It’s that time of year again. It’s finally warming up in most of the US, and your co-workers have stopped passing their cold and flu germs around. But the second you open your window to enjoy the newly warmed air, you’re hit with the same sneezing, runny nose, and itchy throat you thought you were finished with. But this time, it’s not a cold or the flu, it’s seasonal allergies.
Seasonal allergies affect more than 50 million Americans every year, with symptoms that range from mild annoyance to… well, mainly just mild annoyance. But no one wants to deal with months of watery eyes, runny noses, sneezing, and itchy throats. So what can you do about it?
The first thing to do is to make sure you’re actually suffering from allergies and not a late-season cold. A lot of the symptoms are the same, but if you have a cold, you’ll not only have the itchy, watery eyes, runny nose and scratchy throat, but you’ll also have muscle aches and pains, nausea, and just a general feeling of being unwell. You’ll probably not feel up to going to work, even if you do force yourself to go in.
If you’re suffering from allergies, the symptoms will be mostly limited to your head – itchy eyes, runny nose, clogged sinuses. But you’ll probably feel well enough to go to work and go about your regular life.
Once you’ve established that you are in fact suffering from seasonal allergies, there are plenty of over-the-counter options. If you need to stay awake, take a non-drowsy antihistamine. These are most effective when taken every day to prevent allergy symptoms before they even start. If you’re suffering from sinus pain, get a decongestant with pain reliever. These work best when they’re taken at the first sign of pressure, so don’t wait on these. Take them the minute you start to feel any sinus pressure, and only take them while you’re actively suffering. These can elevate your blood pressure and heart rate, though, so check with your doctor if either of those are a concern.
Nasal sprays are another good option. These work by reducing the inflammation in your nasal passages, which relieves some of the irritation you’re feeling. These are usually once a day leading up to and for the duration of allergy season and will go a long way toward helping you feel like a human being.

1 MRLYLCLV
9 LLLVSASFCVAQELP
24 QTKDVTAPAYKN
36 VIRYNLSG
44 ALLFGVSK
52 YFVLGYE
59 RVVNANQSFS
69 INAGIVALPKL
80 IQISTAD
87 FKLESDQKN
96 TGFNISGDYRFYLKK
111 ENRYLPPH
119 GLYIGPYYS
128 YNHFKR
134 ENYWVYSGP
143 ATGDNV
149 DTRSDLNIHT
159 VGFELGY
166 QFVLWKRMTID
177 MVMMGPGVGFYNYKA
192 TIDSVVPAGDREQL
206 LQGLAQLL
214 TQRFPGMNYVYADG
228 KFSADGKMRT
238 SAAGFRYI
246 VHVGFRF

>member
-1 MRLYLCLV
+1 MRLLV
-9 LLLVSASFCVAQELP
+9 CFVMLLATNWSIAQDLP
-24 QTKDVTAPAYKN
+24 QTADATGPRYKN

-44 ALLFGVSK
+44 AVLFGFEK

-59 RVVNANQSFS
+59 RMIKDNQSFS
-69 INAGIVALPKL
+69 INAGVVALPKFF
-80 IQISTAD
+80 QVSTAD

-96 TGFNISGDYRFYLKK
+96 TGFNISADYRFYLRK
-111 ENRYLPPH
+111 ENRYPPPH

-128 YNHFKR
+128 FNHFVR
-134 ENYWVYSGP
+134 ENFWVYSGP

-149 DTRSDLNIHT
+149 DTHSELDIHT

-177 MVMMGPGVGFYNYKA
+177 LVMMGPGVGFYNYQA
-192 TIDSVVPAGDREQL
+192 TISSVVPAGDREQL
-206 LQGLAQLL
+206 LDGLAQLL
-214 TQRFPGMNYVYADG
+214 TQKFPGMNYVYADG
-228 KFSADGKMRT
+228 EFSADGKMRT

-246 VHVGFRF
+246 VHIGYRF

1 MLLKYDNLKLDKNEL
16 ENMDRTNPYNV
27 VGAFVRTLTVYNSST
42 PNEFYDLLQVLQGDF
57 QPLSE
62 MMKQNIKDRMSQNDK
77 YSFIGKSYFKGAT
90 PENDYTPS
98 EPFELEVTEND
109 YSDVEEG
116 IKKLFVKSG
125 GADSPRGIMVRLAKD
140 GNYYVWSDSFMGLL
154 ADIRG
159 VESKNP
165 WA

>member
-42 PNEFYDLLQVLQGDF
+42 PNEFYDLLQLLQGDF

Eye drops, either over-the-counter or prescription, can help relieve itchy, watery eyes.
If your allergies are bad or worsening, you can see your doctor or allergist about getting a prescription. There are plenty of options out there depending on your exact symptoms and allergy type.
If you’d rather not take medications, or you’re already on others that won’t mix well with any of the above options, there are some natural remedies you can try.
Nasal lavage is a non-medical treatment that can bring some relief by clearing out your nasal passages. Something like a Netipot. But make sure you only use filtered or distilled water. There’s a tiny, infinitesimal chance of nasty bacteria getting into your Netipot if you use just regular tap water. Mix your filtered or distilled water with a little bit of salt for the best results. Do it once a day in the beginning, then as your symptoms subside you can cut it down to a few a week.
Essential oils are another option that bring some relief. Certain essential oils, specifically peppermint, menthol, eucalyptus, and lavender, can help to clear out and soothe irritated nasal and sinus passages.
Some people have found some relief from their seasonal allergies through acupuncture as well.
It’s important to know that among people with a ragweed allergy specifically, almost a third of them also suffer from allergic reactions to certain foods. Melon, zucchini, bananas, cantaloupe, certain teas, sunflower seeds, and honey, are all on the list, and there are others. If you know you suffer from ragweed allergies, be extremely careful around these foods. The reactions to them can be severe, even deadly.
Suffering from seasonal allergies doesn’t have to take over your entire life. Use these tips to find some relief and have a great summer!